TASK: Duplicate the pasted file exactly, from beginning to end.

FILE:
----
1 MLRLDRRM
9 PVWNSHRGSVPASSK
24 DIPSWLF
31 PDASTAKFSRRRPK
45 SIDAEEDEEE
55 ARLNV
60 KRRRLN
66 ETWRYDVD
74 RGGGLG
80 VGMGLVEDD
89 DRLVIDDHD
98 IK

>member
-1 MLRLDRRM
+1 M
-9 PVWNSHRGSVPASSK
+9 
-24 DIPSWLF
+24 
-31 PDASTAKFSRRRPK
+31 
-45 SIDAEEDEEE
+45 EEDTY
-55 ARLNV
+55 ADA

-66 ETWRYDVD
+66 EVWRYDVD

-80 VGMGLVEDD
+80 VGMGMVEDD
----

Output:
1 MLRLDRRM
9 PVWNSHRGSVPASSK
24 DIPSWLF
31 PDASTAKFSRRRPK
45 SIDAEEDEEE
55 ARLNV
60 KRRRLN
66 ETWRYDVD
74 RGGGLG
80 VGMGLVEDD
89 DRLVIDDHD
98 IK

>member
-1 MLRLDRRM
+1 M
-9 PVWNSHRGSVPASSK
+9 
-24 DIPSWLF
+24 
-31 PDASTAKFSRRRPK
+31 
-45 SIDAEEDEEE
+45 EEDTY
-55 ARLNV
+55 ADA

-66 ETWRYDVD
+66 EVWRYDVD

-80 VGMGLVEDD
+80 VGMGMVEDD